Major Data Structures


Google is composed of a number of important data structures.  These data structures are optimized so that a large document collection can be crawled, indexed, and searched with little cost.  They are designed to scale well with large amounts of data and make use of technological changes that have happened in hardware. Although, CPUs and bulk input output rates have improved dramitically over the years, a disk seek still requires about 10 ms to complete.  Therefore, it would take three days to perform a seek for every document in our current 25 million page collection.  This is not completely unreasonable and further speedup is possible through parrellizing disk seeks. Seeks are a major bottleneck and it seems unlikely that seek performance will improve as rapidly as other parameters assuming traditional disk technology.  Therefore, Google is designed to avoid disk seeks whenever possible, and does not even preform a disk seek for every document.


Many of Google's data structures are are often larger than 4 gigabytes (the maximum file size addressable by a 32 bit integer) and they must be spread among drives.  We considered using a database but chose to implement our own bigfile data structure for portability, efficiency, and fine level control.  Currently BigFiles are virtual files spanning multiple file systems and are addressable by 64 bit integers.  The allocation among multiple file systems is handled automatically.  BigFiles also support rudimentary compression options. In the future, we hope to extend bigfiles to inherently support distributed processing by allowing multiple readers and writers.


The repository contains the full HTML of every web page.  They are compressed using zlib [see RFC 1950]. The choice of compression technique is a tradeoff between speed and compression ratio. We chose zlib's speed over a small but significant improvement in compression offered by bzip (XXX see Table). In the repository, the documents are stored one after the other and are prefixed by docid, length, and url. The repository requires no other data structures to be used in order to access it. This helps with data consistency and development, since we can rebuild all the other data structures from only the repository and an error file which lists crawl errors.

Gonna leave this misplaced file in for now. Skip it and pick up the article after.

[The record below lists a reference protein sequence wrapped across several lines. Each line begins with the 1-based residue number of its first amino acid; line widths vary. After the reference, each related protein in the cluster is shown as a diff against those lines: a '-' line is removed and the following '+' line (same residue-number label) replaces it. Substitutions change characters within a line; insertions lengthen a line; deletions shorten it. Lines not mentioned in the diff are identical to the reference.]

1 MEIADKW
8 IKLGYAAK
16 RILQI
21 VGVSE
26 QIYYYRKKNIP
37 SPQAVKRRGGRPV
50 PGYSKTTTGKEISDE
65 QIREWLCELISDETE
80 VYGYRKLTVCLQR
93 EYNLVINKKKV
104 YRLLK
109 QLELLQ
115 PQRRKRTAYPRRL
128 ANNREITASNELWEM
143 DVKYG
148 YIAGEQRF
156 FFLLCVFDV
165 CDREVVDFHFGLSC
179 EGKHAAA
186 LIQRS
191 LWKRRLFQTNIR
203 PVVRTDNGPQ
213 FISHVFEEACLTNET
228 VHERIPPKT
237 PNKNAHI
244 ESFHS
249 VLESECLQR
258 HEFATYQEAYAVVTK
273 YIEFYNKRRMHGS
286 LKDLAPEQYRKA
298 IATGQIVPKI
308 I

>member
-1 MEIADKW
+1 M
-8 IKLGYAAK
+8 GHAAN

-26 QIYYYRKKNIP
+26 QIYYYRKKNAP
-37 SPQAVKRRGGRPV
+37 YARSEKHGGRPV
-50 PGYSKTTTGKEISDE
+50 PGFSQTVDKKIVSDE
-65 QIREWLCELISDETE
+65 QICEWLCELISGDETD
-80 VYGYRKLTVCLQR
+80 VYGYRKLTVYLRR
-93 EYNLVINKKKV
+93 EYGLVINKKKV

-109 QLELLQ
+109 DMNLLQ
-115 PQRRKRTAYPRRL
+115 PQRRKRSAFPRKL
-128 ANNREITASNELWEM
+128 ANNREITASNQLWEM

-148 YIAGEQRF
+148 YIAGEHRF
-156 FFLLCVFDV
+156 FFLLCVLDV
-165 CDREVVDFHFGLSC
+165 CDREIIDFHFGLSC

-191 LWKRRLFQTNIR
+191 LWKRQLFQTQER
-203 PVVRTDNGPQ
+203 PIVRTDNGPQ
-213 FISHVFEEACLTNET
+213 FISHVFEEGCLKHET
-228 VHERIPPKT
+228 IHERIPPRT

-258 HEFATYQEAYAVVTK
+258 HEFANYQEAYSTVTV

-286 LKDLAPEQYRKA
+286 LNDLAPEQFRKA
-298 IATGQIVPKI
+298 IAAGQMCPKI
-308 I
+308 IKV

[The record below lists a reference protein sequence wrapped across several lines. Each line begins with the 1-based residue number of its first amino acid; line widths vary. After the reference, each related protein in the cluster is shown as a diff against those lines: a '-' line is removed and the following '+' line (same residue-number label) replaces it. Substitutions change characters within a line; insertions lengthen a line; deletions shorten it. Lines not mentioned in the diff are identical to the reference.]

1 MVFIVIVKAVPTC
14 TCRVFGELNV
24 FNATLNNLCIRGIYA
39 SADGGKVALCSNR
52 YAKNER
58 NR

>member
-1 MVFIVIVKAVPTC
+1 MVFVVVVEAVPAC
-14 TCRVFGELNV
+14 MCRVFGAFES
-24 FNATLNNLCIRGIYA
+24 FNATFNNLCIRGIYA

Document Index

The document index keeps information about each document.  It is a fixed width ISAM (Index sequential access mode) index, ordered by docid.  The information stored in each entry includes the current document status (reference seen, sent to urlserver, crawled, ...), a pointer into the repository, a document checksum, and various statistics (number of words, number of question marks, last crawl date, ...).  If the document has been crawled, it also contains a pointer into a variable width file called docinfo which contains its URL and title.  Otherwise the pointer points into the URLlist which contains just the URL. This design decision was driven by the desire to have a reasonably compact data structure, and the ability to fetch a record in one disk seek. The compactness is important since our list of 76.5 known URLs generated by crawling 26 million URLs takes over 4GB of space with no titles or empty space.

Additionally, there is a file which is used to convert URLs into docIDs.  It is a list of URL checksums with their corresponding docIDs and is sorted by checksum.  In order to find the docID of a particular URL, the URL's checksum is computed and a binary search is performed on the checksums file to find its docid.  URLs may be converted into docIDs in batch by doing a merge with this file.  This is the technique the URLresolver uses to turn URLs into docids.  This batch mode of update is crucial because otherwise we must perform one seek for every link which would take more than one month for our 25 million page, 322 million link dataset.


The lexicon has several different forms.  One important change from earlier systems is that the lexicon can fit in memory for a reasonable price.  In the current implementation we can keep the lexicon in memory on a machine with 256 MB of main memory.  The current lexicon contains 14 million words (though some rare words were not added to the lexicon).  It is implemented in two parts -- a list of the words (concatenated together but separated by nulls) and a hash table of pointers.  For various functions, the list of words has some auxilliary information which is beyond the scope of this paper to explain fully.

Hit Lists

A hit list corresponds to a list of occurences of a particular word in a particular document including position, font, and capitalization information. Hit lists account for most of the space used in both the forward and the inverted indices. Because of this, it is important to represent them as efficiently as possible. We considered several alternatives for encoding position, font, and capitalization - simple encoding (a triple of integers), a compact encoding (a hand optimized allocation of bits), and Huffman coding, In the end we chose a hand optimized compact encoding since it required far less space than the simple encoding and far less bit manipulation than Huffman coding.